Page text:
Book Review: Living in God’s Love

A Fair Trade Book (hurrah!)

Title: Living in God’s Love

Author: Billy Graham

Illustrations: black and white photos

Publisher: Putnam / Penguin

Date: 2005

Length: 125 pages

Quote: “You have been born into a human family, but when you are born again, you are born into God’s family. I’m asking you tonight to come and be born into God’s family.”

This is a souvenir book, containing the text of sermons preached during the Billy Graham Crusade in New York City, June 2005. Graham had been evangelizing New York City since 1957 and had been persuaded to admit that the 2005 Crusade would probably be his last one. I’m not really surprised, but delighted, to see that as of this morning Billy Graham is still alive (and Twittering @BillyGraham ), at age 96.

Apart from that…Living in God’s Love contains the basic evangelical Christian message. God is perfect. Sinful humanity is separated from God by our moral imperfection. God so loved the world that God became incarnate as Jesus, the only sinless man who ever lived, and died as a sacrifice for our sins. If we repent and ask God’s forgiveness, our sins can be forgiven.

This is not all that Billy Graham has said to the world for fifty years, nor is Graham the only one who’s said it, but it is the message for which Graham has been best known.

The 2005 Crusade was indeed a memorable event. Not only did Billy Graham preach “probably the last” of forty-eight years of sermons; George Beverly Shea sang “probably the last” of forty-eight years of gospel songs (at least in New York City). Anyone who was impressed by the sheer longevity of these gentlemen would have wanted to be there—if only “by way of radio, television, or the Internet,” as a local minister said while introducing Graham’s Friday night sermon. For those who weren’t there, this book would be an excellent gift.

Is there anyone to whom I would not recommend this book, aside of course from the people who already own copies? Yes. Please don’t use this book to needle Christian-phobics. It’s too good a book to be used that way. I recommend a different strategy to Christians who are concerned about the souls of Christian-phobics. Christian-phobics tend to be people who have known more hypocrites than real Christians. Give them the experience of knowing a real Christian. It just might “blow their minds,” and then as their minds slowly reassembled themselves they just might lose their phobias and ask for copies of memorable Christian books.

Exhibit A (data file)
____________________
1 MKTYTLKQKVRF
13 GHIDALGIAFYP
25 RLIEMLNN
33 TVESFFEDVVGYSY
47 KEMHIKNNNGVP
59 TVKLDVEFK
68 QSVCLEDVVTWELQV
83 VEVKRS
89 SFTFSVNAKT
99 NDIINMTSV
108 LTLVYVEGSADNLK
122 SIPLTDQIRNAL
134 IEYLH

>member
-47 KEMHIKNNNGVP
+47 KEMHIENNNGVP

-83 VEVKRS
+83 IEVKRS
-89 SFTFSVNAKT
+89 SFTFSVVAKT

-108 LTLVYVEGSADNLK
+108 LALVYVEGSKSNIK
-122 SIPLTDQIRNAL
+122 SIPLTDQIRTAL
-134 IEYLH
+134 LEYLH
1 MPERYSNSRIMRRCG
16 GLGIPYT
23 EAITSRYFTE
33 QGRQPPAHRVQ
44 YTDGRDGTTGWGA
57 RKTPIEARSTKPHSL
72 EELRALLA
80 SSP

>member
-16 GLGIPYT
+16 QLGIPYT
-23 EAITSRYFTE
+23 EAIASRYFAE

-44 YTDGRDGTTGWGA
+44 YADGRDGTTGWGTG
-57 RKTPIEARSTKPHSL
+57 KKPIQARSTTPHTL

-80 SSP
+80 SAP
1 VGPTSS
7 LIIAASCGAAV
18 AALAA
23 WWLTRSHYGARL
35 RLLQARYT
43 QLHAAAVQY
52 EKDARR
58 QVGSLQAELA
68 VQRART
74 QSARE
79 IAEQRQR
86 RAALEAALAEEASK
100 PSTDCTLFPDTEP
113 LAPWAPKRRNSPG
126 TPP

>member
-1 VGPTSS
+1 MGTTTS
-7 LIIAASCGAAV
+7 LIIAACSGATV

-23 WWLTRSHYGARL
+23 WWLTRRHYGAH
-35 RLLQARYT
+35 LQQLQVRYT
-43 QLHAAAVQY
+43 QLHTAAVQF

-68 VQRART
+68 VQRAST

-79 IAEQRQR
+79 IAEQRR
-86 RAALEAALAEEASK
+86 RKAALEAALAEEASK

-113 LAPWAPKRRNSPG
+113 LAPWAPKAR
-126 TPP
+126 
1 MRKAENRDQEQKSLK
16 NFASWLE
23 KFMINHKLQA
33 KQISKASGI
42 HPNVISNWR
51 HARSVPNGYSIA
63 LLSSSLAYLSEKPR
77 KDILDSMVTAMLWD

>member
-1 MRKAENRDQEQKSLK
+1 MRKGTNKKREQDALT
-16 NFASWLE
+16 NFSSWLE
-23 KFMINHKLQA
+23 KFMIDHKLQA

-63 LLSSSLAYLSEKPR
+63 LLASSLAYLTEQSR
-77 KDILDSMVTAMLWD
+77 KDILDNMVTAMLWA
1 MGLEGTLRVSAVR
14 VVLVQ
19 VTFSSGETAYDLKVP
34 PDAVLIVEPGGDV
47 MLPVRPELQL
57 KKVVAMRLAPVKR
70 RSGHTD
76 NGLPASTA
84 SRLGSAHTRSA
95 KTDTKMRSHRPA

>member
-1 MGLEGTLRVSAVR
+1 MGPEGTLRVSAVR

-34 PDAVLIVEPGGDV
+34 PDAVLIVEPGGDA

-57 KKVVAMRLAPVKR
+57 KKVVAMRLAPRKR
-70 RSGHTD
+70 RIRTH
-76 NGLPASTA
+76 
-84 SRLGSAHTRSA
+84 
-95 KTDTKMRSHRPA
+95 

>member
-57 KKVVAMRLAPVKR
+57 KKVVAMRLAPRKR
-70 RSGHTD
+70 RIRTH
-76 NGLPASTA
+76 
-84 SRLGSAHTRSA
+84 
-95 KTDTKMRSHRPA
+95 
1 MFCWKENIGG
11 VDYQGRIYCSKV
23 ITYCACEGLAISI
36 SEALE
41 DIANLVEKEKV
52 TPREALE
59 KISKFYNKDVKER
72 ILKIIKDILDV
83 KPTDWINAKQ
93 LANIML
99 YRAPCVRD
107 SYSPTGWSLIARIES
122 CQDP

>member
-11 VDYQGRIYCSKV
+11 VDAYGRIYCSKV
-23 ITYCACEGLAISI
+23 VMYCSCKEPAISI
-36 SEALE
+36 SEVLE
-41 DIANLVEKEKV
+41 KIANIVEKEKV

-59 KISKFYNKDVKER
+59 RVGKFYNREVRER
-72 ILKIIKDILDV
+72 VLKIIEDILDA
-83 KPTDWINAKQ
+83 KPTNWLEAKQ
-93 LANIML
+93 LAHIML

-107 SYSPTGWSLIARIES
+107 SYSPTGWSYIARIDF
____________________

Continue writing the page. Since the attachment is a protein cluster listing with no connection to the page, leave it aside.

Now, because of past confusion, a little note about Fair Trade Books. (I don’t plan to repeat this for each one.) A Fair Trade Book means that we have acquired (by buying it at the price the seller asked, or receiving it as a gift from someone else who did) a book that is widely available secondhand, while the author is still alive. Some Amazon Associates trade books online for pennies and make their money with high shipping fees. The Fair Trade Books are my modest attempt to start giving writers, generally, better deals.

Each review was written while I had an actual physical copy of the book in hand. I have reviewed new books–new purchases, new library acquisitions, review copies or advance copies of “galleys”–as well as older books, but usually, except in one case where I intended to diss the writer of an annoying but useful book, I recommend buying new books from the author, publisher, or big-chain bookstore to show respect. (Libraries are tossing so many good, recent books these days that it makes no sense to exclude copies formerly owned by libraries from Amazon or from Fair Trade Books; there are ways to make sure a book has been properly discarded by a library.) The physical copy is available to local readers at a lower price, sometimes free of charge; that’s their reward for shopping locally.

The way Fair Trade Books work is that, as an Amazon Associate, I find more copies of the book, usually in better condition, on Amazon and redistribute them at a price that makes it worthwhile to send 10% to the authors or the charities of their choice. $5 per package for shipping is a necessary Fair Trade because it takes more than $5 worth of my time to walk to the post office and pack and ship books. $5 per book brings the total minimum price to $10, of which the authors get $1 per book. So, if you want this one, you send $10 for one book or $35 for six books, via Paypal to salolianigodagewi or U.S. postal money order to P.O. Box 322, and we send $1 for one book or $6 for six books to Billy Graham or his charity.

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